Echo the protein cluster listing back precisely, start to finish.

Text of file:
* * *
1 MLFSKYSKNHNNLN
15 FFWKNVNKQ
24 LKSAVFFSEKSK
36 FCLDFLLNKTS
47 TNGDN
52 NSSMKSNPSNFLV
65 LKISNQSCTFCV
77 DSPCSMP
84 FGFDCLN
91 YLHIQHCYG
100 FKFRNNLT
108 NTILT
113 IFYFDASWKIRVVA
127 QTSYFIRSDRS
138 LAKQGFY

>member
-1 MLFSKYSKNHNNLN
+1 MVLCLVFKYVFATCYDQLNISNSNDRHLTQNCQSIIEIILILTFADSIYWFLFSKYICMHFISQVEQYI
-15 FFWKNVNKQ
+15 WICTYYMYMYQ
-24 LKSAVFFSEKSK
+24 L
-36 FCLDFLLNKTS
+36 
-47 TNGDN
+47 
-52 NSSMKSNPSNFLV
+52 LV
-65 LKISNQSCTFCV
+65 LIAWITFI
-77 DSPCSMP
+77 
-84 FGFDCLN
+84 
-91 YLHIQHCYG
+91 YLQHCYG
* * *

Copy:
1 MLFSKYSKNHNNLN
15 FFWKNVNKQ
24 LKSAVFFSEKSK
36 FCLDFLLNKTS
47 TNGDN
52 NSSMKSNPSNFLV
65 LKISNQSCTFCV
77 DSPCSMP
84 FGFDCLN
91 YLHIQHCYG
100 FKFRNNLT
108 NTILT
113 IFYFDASWKIRVVA
127 QTSYFIRSDRS
138 LAKQGFY

>member
-1 MLFSKYSKNHNNLN
+1 MVLCLVFKYVFATCYDQLNISNSNDRHLTQNCQSIIEIILILTFADSIYWFLFSKYICMHFISQVEQYI
-15 FFWKNVNKQ
+15 WICTYYMYMYQ
-24 LKSAVFFSEKSK
+24 L
-36 FCLDFLLNKTS
+36 
-47 TNGDN
+47 
-52 NSSMKSNPSNFLV
+52 LV
-65 LKISNQSCTFCV
+65 LIAWITFI
-77 DSPCSMP
+77 
-84 FGFDCLN
+84 
-91 YLHIQHCYG
+91 YLQHCYG